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All Depression and Anxiety Alerts

Advice on Stopping Antidepressant Medication

Although antidepressant medications aren't addictive and, when stopped, don't cause the same type of withdrawal as medications like opiates for pain, your body may still experience withdrawal-like symptoms. If you quit cold turkey, you could experience physical discomfort or a relapse of your depression. More...

Depression in Women Boosts Heart Risks

According to a study reported in the American Journal of Public Health (Volume 103, page e34), postmenopausal women who are depressed or take antidepressants may have an increased risk for health problems such as diabetes and heart disease. More...

A Risk of Falling: Tied to Depression?

When an older person falls, it's often blamed on poor vision, a balance problem or some other condition related to aging. But one risk factor that may be overlooked is depression. More...

Research on Treatment for Anxiety Disorder

Generalized anxiety disorder is common among older adults and, in many cases, requires additional treatment beyond traditional medications. More...

Generalized Anxiety Disorder vs. Normal Worry: How to Tell the Difference

Everyone worries, to some degree, about things at work or home. And with news of violent incidents and uncertainty about the economy, who doesn't consider worst-case scenarios? So how do you know whether you have a medical condition like generalized anxiety disorder (GAD)? More...

How Meditation Calms the Brain

By pinpointing the brain mechanisms involved, researchers now better understand how meditation reduces anxiety. More...

The Toll of Untreated Depression

It's normal to feel low occasionally, but bouts of prolonged depression can be a serious threat to both your physical and mental health. Unfortunately, many older adults with depression go untreated, which can have devastating consequences. More...

Substance Abuse and Aging: A Growing Problem

Current guidelines suggest that one alcoholic drink a day for women and two drinks a day for men may be beneficial for health. If you drink more than that, you could have a drinking problem -- and you're not alone. Researchers acknowledge the prevalence of alcohol and drug abuse among people over age 60, saying that it affects as many as 17 percent of older adults. … More...

Are You Getting the Best Treatment for Your Depression?

A recent survey of 1,318 older adults receiving care for depression, anxiety or other mental disorders found that doctors frequently don't discuss key aspects of treatment with their patients. More...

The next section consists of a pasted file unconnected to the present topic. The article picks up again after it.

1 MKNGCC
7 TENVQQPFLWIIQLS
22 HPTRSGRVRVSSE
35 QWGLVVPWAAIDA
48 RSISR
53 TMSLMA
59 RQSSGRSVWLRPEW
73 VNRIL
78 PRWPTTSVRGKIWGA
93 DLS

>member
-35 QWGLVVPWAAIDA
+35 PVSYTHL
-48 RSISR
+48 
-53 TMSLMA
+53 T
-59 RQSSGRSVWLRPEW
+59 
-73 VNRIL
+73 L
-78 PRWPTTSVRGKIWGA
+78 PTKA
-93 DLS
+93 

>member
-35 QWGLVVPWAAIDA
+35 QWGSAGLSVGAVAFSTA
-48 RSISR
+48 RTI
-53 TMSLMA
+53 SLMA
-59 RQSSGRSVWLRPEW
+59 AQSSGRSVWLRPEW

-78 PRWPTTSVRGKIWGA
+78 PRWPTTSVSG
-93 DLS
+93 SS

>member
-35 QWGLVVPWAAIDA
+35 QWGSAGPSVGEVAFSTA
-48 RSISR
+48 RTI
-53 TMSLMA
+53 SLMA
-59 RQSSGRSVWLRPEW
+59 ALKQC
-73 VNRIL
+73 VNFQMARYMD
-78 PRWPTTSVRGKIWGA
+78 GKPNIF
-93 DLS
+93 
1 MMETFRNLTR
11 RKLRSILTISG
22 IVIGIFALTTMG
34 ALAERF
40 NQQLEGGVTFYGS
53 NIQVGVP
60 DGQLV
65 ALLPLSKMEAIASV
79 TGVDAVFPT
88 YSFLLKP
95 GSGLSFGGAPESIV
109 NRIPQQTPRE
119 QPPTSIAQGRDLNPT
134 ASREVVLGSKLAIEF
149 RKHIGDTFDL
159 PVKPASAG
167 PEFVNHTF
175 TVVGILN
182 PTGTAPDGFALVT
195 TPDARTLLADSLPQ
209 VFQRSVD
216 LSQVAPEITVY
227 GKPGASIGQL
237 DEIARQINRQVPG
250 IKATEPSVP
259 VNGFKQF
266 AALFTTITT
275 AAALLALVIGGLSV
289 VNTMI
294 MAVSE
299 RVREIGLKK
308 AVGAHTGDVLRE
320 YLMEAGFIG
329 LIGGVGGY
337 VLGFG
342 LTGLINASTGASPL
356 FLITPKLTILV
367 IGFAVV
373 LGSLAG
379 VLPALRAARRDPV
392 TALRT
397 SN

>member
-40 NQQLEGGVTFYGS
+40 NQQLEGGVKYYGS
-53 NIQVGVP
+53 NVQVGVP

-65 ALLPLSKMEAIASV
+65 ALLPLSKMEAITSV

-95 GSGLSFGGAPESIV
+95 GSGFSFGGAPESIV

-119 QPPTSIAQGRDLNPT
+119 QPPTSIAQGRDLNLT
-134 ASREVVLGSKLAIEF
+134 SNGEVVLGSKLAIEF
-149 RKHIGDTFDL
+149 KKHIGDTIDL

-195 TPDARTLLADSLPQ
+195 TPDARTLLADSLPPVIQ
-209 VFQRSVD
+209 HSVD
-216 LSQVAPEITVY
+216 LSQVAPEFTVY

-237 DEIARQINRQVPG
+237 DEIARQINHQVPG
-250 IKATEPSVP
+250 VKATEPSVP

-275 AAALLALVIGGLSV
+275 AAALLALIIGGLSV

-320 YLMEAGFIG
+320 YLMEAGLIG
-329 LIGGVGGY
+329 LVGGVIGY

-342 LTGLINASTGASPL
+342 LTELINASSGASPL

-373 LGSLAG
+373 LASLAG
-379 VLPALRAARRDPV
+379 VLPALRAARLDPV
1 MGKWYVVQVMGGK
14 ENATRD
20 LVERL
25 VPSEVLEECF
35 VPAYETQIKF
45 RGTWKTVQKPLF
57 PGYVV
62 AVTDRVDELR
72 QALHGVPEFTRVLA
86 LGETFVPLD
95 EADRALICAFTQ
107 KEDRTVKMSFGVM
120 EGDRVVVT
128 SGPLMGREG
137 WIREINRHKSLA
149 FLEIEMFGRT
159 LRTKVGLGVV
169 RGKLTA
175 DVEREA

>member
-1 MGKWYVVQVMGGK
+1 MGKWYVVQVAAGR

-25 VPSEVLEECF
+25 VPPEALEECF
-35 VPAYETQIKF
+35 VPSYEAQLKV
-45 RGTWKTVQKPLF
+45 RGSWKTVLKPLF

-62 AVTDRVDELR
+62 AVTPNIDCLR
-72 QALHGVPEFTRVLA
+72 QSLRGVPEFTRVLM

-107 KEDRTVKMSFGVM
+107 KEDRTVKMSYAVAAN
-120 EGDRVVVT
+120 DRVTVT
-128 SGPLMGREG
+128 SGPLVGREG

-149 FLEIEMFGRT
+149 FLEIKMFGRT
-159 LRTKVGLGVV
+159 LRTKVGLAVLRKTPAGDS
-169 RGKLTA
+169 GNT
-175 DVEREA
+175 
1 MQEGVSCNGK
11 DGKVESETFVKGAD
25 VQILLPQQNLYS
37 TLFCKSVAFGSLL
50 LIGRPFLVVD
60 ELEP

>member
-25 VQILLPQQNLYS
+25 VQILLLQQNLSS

Brain Scans: A New Tool for Treating Depression

Treating depression can be challenging for clinicians, with no way of knowing how a patient will respond. But brain scans taken before treatment may help predict which treatment is best for an individual patient, according to a study published in JAMA Psychiatry (Volume 70, page 821). More...

Double Trouble: Chronic Pain and Anxiety

Patients suffering from chronic pain may have another underlying problem: anxiety. Researchers studied 250 primary care patients being treated at a large Veterans Administration medical center in the Midwest. All had moderate to severe chronic joint or back pain that was treatment-resistant for at least three months. The participants underwent screening for panic attacks and various disorders: generalized anxiety, social anxiety, post-traumatic stress and obsessive-compulsive disorder. The participants were also questioned about quality-of-life issues such as… More...

Exercise Relieves Major Depression: How Much Is Enough?

Used in conjunction with other traditional treatments such as medication or psychotherapy, or on its own, exercise is a viable way to reduce the symptoms of depression -- so much so that it's included in the American Psychiatric Association's treatment recommendations. More...

A Troubling Duo: Depression and Alzheimer's

Depression in Alzheimer's patients appears to accelerate cognitive decline, making it more difficult for these individuals to handle everyday tasks. These findings were published in the Journal of Alzheimer’s Disease (Volume 34, page 851). More...

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